WHYALLA, Australia — Thousands of jobs hang in the balance as South Australia’s Whyalla Steelworks’ billionaire owner has been taken to court.
Citibank has launched legal action on behalf of Credit Suisse in an attempt to wind up two of Sanjeev Gupta’s operations — OneSteel Manufacturing and Tahmoor Coal.
If successful, the move could trigger the appointment of liquidators to the Whyalla steelworks and its associated mines, which employ more than 1,800 South Australians, and to the Tahmoor coal mine in New South Wales.
“It is the latest setback for Gupta’s global business after the collapse of one of its major lenders, Greensill, last month,” said an official at Whyalla Steelworks.
Greensill, a German financier, was placed under administration as its funds were frozen by financial services group Credit Suisse, leaving GFG Alliance with a need to refinance its assets. Gupta Family Group Alliance is an international group of businesses associated with businessman Sanjeev Gupta and the British Gupta family.
Credit Suisse is trying to recoup some of the money it is owed by breaking up Gupta’s Australian assets.
However, GFG Alliance, his UK-based company, has vowed to vigorously defend the court action, claiming it does not conduct any financing with Credit Suisse and has not sold the lender any receivables.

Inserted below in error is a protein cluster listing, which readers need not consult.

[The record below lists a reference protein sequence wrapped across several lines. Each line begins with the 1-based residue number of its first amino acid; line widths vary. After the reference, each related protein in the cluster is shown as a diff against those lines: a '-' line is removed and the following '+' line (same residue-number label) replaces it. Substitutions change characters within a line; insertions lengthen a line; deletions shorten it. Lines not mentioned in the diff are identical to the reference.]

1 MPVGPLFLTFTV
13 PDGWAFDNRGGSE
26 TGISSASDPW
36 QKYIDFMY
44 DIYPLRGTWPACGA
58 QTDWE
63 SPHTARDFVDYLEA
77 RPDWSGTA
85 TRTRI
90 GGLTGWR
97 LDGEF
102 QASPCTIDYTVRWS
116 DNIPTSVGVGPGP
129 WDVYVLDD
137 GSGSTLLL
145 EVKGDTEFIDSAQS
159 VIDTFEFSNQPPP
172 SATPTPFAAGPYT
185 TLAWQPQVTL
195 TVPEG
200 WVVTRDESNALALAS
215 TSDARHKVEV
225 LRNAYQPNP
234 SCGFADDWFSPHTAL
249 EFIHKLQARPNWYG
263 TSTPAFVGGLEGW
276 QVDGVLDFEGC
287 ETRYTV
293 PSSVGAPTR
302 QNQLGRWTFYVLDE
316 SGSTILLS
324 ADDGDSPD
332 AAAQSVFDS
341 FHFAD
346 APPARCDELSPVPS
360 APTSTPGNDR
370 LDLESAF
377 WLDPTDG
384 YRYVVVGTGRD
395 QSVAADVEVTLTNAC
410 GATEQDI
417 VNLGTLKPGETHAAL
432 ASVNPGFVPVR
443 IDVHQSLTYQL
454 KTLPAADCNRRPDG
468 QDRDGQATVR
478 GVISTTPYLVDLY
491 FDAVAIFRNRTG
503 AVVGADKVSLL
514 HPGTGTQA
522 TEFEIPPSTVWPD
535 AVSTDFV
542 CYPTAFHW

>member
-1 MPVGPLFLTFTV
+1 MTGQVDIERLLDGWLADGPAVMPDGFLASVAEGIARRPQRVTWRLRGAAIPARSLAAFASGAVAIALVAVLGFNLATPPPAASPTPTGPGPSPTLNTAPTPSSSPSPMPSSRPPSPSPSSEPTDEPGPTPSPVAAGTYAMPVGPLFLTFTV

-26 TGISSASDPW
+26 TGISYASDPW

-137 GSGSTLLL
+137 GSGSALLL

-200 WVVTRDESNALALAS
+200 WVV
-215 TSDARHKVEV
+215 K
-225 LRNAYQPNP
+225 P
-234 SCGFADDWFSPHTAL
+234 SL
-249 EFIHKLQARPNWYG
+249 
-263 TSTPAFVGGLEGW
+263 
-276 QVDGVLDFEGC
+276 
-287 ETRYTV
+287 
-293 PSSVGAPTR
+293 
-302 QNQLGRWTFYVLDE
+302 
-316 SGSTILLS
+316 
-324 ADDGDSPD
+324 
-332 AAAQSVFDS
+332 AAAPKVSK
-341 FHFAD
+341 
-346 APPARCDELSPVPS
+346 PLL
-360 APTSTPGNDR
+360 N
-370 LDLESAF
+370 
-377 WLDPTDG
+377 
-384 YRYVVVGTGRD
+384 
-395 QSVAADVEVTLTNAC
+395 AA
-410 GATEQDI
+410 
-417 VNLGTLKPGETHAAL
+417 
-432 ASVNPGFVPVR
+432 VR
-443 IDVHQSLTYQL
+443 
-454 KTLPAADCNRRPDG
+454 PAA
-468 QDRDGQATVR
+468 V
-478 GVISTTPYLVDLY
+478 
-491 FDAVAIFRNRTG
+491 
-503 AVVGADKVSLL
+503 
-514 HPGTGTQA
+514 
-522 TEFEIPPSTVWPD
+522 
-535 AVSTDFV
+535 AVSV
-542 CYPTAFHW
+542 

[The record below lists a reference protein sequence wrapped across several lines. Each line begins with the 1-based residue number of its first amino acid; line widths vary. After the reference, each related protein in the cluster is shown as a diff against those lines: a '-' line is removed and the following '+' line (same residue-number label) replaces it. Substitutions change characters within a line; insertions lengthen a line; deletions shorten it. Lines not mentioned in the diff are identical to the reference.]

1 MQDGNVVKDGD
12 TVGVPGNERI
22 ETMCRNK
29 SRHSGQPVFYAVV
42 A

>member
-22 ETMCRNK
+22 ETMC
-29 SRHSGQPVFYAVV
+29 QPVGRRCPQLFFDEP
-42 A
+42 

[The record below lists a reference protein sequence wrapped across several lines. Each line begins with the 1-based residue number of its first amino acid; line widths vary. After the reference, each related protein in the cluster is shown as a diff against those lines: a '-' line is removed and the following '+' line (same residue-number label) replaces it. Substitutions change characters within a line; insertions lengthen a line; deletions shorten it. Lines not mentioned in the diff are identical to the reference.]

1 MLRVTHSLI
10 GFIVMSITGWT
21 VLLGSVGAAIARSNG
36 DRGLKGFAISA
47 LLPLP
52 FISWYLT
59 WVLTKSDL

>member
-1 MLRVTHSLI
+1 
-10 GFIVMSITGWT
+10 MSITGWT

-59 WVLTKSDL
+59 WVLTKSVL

As per officials, Premier Steven Marshall and Australian Prime Minister Scott Morrison have discussed providing bridging finance to keep the steelworks afloat.
Marshall said he “didn’t want to see parts of the business sold off” and expressed that he hopes Gupta could secure refinancing.
“The Australian businesses are performing well and generating positive cash flow, supported by the operational improvements we’ve made and strong steel and iron ore markets,” said GFG Alliance in a statement.
“Whyalla Steelworks employees should not be too concerned. People shouldn’t jump to any alarmist conclusions at this stage,” said Rob Lucas, South Australian Treasurer.
“GFG Alliance are confident they are going to be able to manage a renegotiation of their financing arrangements. That is what they have said publicly, and that is what they have been telling us privately.”
Josh Frydenberg, Federal Treasurer, is also monitoring the legal action, mindful of the potential fallout for Whyalla steelworkers.
“Obviously, the government is talking with the South Australian government about ensuring that we can continue to keep jobs in Whyalla,” Frydenberg said.
“But that is a matter now before the courts, so it would probably be inappropriate for me to be talking about those specific matters.”
The case is set for directions hearing on May 6.
(Edited by Amrita Das and Pallavi Mehra)
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